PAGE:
Thursday, January 19, 2006

Chevron Suspends Work In Niger Delta; U.S. Marines To Deploy?

Just as its first drill sank into the Joint Development Zone's mile deep Block 1, Chevron said it would suspend drilling and other axctivities in the oil-rich Niger Delta until some semblance of order is restored to a region where dozens have died in recent days and what appears to be a full-scale rebellion is growing.

The Guardian of Nigeria reports in Thursday's editions that Chevron was angered by the refusal of Nigerian troops to escort vessels carrying food and other essentials to ships offshore where worked are running low on supplies.

A second story in the Daily Independent, which relies on statements from the disgraced ex-governor of Bayelsa State whose cause has been taken up by some of the rebel militias but who says they are not acting on his behalf, says a secret agreement to which he became privy permits U.S. Marines to provide protection for U.S. oil interests there. The Independent story echoes our own concern about a U.S. role in the fighting in the Niger Delta, but ex-Bayelsa State Gov. Diepreye Alamieyesegha cannot be considered a reliable source, and even the Independent quesrtions his facts.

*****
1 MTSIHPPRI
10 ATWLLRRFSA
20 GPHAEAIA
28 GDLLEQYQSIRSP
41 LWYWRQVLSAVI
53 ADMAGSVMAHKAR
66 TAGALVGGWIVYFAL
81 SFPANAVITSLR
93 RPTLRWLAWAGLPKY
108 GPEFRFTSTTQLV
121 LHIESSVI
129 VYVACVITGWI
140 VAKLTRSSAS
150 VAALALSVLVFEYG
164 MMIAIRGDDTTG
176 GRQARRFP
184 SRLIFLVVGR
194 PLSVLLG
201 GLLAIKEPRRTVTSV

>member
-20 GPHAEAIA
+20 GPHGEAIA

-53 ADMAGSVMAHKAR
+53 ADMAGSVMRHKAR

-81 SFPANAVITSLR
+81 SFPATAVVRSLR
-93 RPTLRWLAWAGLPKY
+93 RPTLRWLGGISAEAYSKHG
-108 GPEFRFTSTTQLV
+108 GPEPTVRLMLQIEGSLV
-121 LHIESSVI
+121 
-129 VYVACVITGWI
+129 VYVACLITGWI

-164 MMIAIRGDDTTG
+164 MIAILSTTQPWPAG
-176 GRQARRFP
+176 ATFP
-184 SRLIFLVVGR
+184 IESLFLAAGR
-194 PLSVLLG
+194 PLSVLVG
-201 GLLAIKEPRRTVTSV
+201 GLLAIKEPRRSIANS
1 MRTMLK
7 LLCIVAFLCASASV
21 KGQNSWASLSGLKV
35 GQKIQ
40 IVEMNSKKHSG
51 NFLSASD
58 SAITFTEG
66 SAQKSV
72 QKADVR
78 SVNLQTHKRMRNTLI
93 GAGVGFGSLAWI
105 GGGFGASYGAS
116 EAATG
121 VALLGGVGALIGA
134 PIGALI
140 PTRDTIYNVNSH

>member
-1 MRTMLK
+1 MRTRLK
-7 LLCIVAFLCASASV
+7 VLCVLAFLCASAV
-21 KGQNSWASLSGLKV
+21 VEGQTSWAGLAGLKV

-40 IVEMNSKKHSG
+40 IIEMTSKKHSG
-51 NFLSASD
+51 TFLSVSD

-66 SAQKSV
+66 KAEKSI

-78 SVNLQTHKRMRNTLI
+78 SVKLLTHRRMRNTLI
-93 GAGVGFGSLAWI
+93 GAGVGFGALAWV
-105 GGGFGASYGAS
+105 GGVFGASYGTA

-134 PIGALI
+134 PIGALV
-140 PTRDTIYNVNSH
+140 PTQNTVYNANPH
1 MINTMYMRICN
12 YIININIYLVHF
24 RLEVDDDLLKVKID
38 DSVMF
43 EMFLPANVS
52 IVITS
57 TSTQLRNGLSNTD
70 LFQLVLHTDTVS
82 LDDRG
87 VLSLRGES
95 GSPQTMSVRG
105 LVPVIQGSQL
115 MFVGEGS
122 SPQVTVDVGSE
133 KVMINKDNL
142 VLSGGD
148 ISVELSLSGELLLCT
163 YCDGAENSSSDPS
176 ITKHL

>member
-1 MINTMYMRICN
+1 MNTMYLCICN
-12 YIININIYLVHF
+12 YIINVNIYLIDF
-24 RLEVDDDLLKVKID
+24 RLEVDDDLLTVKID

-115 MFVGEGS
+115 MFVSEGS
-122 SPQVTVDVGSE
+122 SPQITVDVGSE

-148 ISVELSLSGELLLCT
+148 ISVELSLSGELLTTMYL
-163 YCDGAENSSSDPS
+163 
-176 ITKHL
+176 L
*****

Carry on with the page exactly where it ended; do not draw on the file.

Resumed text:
An interesting development is that the name of the group associated with the kidnappings of four oil workers, including a Briton and an American, from Royal Dutch Shell Sea Eagle (Beneside) rig in the East Area field, has a new name that would seem to better reflect Muslim credentials than the previous acronym MEND, as the group was formerly known. The new name is the Martyrs Brigade.
Meanwhile, the four workers have reported that they are well but have warned against an attack on the ship where they are apparently being held.

Both articles appear below. Here is the more reliable Guardian story first:

Chevron may suspend work in Niger Delta
From Chido Okafor (Warri), Taiwo Hassan and Sulaimon Salau (Lagos)

THE heightening tension in the Niger Delta may force ChevronTexaco Nigeria Limited to temporarily suspend its operations in the region.